Much has been made of the inclusion of a provision establishing a Comparative Effectiveness Research (CER) tool, a new bureaucracy within the Centers for Medicare and Medicaid Services (CMS) that would track which medical procedures are most effective at treating specific cases, collecting information on both their cost and clinical results.  The idea of collecting and making public data on healthcare outcomes is an excellent one, but not if it will one day be used by federal bureaucrats as a tool to force doctors into making specific treatment decisions, determine health insurance coverage, or deny care to patients.  Reps. Rogers and Gingrey (who is a physician), offered amendments that would have barred CMS from using the research gathered by CER to make coverage decisions on the basis of cost or to ration care.  The good news is that those amendments passed (by voice vote).  The bad news is that similar amendments under consideration in the House Ways and Means and Education and Labor Committees were defeated, which leaves the Speaker of the House and the House Rules Committee as the final arbiters to resolve that conflict. 

During 13 days of debate over the Kennedy-Dodd bill, which was voted out of the Senate Health, Education, Labor and Pension Committee on July 27, 2009, hundreds of amendments were offered.  Sen. Tom Coburn (R-Okla.), also a physician, offered many, one of which would have required all members of Congress and their staffs to enroll in the government-run health insurance option, the most contentious provision under consideration among the current reform proposals.  Today, members of Congress, their staffs, and all federal employees and their families, 6.6 million people, are covered under the highly successful Federal Employees Health Benefits Plan, in which 283 private health insurers from around the country compete for their healthcare dollars, offering a wide range of options from which to choose.  The Coburn amendment passed by one vote, but it will be anyone’s guess if that provision survives final passage of any healthcare reform bill.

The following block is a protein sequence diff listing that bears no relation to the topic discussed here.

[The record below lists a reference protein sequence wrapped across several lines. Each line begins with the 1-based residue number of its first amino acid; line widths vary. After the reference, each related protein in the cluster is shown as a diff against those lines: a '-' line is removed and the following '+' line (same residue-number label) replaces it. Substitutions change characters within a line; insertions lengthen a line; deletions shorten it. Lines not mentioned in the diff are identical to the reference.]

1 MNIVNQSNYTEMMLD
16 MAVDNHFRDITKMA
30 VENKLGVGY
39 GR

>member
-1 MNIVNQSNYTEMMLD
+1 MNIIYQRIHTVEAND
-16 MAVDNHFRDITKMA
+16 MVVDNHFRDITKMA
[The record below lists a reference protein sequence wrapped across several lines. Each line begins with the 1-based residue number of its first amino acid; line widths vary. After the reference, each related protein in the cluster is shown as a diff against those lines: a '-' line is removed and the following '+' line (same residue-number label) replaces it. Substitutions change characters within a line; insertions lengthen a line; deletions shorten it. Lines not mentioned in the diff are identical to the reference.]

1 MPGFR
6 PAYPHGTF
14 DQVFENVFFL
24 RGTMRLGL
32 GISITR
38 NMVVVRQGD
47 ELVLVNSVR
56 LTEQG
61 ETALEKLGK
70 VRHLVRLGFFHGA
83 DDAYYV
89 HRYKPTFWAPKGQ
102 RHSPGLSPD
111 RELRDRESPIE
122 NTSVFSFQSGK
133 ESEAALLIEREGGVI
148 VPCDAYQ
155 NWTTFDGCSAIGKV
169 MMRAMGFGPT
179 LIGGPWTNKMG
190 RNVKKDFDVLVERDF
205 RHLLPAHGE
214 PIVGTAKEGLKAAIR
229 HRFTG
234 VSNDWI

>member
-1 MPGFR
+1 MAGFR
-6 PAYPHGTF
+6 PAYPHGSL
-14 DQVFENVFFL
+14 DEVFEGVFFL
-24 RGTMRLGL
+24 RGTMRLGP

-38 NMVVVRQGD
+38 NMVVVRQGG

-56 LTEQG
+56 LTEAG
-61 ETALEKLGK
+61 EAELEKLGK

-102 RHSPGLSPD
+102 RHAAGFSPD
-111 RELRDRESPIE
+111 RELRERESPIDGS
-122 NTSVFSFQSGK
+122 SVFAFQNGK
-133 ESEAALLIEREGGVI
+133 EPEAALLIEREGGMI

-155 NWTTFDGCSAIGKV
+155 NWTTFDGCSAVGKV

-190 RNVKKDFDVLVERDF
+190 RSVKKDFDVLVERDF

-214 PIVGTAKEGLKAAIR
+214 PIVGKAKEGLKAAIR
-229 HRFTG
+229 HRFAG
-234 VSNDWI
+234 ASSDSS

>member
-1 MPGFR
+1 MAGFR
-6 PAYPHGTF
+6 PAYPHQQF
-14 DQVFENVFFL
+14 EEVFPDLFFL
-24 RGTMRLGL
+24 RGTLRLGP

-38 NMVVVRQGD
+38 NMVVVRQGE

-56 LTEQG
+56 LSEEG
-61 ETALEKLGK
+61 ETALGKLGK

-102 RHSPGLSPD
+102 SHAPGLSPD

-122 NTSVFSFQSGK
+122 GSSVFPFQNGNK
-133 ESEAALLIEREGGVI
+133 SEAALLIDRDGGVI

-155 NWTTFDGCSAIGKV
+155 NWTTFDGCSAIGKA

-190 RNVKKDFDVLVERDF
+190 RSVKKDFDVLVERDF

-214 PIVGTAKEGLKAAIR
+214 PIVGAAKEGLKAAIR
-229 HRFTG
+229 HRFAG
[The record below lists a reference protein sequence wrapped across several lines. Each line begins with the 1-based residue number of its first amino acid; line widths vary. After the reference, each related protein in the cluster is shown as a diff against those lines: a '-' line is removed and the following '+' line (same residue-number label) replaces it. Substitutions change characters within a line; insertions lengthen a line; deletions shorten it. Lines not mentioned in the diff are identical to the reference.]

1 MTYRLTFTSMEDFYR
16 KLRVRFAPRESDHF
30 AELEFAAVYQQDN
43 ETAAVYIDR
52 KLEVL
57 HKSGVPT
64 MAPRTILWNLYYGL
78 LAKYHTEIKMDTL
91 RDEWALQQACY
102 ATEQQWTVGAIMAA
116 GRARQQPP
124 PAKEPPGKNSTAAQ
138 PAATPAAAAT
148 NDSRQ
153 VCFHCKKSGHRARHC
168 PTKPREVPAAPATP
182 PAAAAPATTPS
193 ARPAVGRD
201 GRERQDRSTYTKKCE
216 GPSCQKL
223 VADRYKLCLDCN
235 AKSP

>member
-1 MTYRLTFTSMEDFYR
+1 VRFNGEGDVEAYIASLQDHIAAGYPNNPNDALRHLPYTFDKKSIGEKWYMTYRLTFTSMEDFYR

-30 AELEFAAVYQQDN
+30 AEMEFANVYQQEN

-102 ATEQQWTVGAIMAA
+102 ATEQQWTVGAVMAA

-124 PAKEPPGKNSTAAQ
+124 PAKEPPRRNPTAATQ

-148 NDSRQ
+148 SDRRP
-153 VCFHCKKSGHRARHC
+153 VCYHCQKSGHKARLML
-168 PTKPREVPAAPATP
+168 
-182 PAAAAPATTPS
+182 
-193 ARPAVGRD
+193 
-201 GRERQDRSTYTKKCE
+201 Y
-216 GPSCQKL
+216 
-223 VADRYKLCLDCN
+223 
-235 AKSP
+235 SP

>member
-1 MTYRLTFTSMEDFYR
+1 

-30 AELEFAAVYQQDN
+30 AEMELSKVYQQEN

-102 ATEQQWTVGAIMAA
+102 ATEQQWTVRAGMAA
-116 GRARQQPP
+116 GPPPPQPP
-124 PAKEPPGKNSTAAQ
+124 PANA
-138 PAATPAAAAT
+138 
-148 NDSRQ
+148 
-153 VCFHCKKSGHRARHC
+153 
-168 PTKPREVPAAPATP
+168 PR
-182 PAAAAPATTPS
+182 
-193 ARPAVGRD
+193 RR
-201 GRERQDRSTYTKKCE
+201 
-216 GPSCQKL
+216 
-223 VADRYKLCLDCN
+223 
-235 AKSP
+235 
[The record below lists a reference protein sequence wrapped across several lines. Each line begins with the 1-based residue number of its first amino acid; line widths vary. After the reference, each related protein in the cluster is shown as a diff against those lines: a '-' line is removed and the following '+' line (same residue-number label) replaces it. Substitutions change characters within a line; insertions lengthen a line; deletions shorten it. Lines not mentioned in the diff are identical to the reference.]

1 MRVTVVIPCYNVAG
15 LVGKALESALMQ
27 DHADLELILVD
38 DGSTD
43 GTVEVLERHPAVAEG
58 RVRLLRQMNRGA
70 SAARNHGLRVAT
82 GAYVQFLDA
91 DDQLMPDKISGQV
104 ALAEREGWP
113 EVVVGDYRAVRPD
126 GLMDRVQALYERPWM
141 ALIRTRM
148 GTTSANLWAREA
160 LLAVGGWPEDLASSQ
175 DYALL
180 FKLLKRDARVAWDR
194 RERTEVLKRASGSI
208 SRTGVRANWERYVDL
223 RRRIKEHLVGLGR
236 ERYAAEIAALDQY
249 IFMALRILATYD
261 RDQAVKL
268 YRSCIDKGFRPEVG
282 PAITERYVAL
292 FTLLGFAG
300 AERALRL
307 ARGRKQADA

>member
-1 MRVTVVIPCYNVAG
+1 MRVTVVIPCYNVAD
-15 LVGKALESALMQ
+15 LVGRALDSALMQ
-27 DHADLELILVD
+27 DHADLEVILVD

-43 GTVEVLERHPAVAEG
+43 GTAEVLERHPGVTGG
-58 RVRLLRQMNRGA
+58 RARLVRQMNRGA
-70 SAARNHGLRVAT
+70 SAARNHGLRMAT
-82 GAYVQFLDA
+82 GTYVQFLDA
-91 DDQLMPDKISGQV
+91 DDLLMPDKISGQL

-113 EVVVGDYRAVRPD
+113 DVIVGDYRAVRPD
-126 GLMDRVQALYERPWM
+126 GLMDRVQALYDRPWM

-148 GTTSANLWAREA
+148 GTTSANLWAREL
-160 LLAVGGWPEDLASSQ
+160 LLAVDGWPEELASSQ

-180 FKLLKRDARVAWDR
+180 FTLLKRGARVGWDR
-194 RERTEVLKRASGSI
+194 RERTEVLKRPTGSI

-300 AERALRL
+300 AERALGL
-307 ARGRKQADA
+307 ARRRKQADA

Taxpayers’ visceral expressions of opposition to these so-called reforms over the August recess have put Congress on notice that the plans under consideration in Washington will not fly.  However, when Congress reconvenes this fall, taxpayers must not assume the job is done and Congress will go back to the drawing board.  They will need to continue to exercise sharp vigilance over the process if they intend to force the Democratic leadership and the Obama administration to fully abandon the ill-conceived government-run health insurance option, as well as the multitude of other toxic provisions being bandied about in the nation’s capital.  It won’t be enough to simply watch what lawmakers do; it will be just as crucial to watch what they don’t do.